I've noticed that sorting by date, and relevance has different numbers of results. Why is this?

Edit: Here is a reproducible example:

Here is "foo" sorted by date (15,000 references)


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Here is "foo" sorted by relevance (300,000 references)


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  • Which aspect of Google Scholar are you seeing this behavior in? I can't figure out which piece of the UI you are talking about.
    – jakebeal
    Jan 5, 2016 at 3:38
  • I edited to provide example Jan 5, 2016 at 4:18
  • Thanks for the revision, it's a more complete question now.
    – i am me
    Jan 5, 2016 at 4:22

1 Answer 1


(I'll repeat an earlier answer of mine, which is relevant here, although the question is not a duplicate. Nevertheless, the question itself is relevant. Why are you interested in how many Google Scholar results a particular search yields in the first place?)

The "approximate" ("about") number of hits Google reports is completely worthless - in all Google searches. To see why, look at this number on both the first and the tenth page of Google hits:

First results page

Tenth results page

When I just did this, I got "approximately 15,200,000 hits" reported on the first results page... but only "approximately 96 hits" on the tenth page.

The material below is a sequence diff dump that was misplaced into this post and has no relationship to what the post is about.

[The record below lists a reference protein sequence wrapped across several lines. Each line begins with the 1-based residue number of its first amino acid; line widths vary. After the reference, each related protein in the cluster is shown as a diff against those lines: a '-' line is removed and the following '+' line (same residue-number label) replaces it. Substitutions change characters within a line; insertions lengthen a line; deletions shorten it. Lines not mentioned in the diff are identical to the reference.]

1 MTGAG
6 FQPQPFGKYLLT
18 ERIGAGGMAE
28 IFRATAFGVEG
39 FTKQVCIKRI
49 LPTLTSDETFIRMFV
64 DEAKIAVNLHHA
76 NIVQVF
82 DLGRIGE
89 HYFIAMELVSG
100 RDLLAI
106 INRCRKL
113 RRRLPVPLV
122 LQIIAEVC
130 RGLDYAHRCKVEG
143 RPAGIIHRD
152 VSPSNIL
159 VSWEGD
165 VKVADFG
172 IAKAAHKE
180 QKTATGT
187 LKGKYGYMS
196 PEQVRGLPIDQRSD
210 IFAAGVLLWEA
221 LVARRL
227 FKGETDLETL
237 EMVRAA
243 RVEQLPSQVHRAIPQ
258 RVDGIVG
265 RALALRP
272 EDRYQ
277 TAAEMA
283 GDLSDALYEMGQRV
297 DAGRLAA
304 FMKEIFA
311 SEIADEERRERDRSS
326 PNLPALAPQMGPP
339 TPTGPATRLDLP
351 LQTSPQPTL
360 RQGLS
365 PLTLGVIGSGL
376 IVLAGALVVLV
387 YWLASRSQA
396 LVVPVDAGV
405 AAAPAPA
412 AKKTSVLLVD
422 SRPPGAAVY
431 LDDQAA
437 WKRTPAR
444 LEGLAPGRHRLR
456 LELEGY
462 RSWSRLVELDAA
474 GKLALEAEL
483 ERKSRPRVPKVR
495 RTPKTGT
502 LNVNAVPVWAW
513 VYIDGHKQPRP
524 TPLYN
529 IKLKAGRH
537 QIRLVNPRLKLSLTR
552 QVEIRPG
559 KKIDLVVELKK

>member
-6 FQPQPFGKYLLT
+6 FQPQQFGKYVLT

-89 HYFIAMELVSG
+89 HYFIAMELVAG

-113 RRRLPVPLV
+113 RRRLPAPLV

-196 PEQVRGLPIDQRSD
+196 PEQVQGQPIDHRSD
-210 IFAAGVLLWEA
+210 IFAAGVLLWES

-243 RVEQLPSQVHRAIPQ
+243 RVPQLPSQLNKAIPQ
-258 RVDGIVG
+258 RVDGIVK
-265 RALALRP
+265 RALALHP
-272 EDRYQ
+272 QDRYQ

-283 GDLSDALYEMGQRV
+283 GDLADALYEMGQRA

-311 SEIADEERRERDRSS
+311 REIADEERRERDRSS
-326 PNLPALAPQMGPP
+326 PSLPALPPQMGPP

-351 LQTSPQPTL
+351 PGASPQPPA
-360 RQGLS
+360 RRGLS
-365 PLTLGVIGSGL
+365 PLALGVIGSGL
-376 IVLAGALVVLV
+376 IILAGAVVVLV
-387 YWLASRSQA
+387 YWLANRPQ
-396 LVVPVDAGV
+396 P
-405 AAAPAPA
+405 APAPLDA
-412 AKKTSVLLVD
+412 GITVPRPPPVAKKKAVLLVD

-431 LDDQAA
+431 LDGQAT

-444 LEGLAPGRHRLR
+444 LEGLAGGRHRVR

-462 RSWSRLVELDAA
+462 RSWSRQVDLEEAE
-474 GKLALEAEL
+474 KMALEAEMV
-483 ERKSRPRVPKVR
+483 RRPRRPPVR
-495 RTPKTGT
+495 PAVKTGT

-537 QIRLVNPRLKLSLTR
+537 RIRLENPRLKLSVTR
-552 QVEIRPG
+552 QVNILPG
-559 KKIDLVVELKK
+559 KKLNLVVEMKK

Given the opacity of Google's search algorithms, which likely have a lot of sampling built in, it's not overly surprising to me that you get surprising results even if you only sort your results in a different way.

In addition, your results will probably vary depending on your search engine bubble (another reason why this number is useless).

  • Note: if you click "repeat the search with the omitted results included" on page 10, and page 1 and page 10 both say "about 15,500,000 results." (I don't know how many pages it says this for--at least to page 22.)
    – Kimball
    Jan 5, 2016 at 15:18
  • I'm looking at about 20 to a couple as there's only a couple dozen cites, to begin from based upon the original paper on the topic.
    – i am me
    Jan 5, 2016 at 22:54

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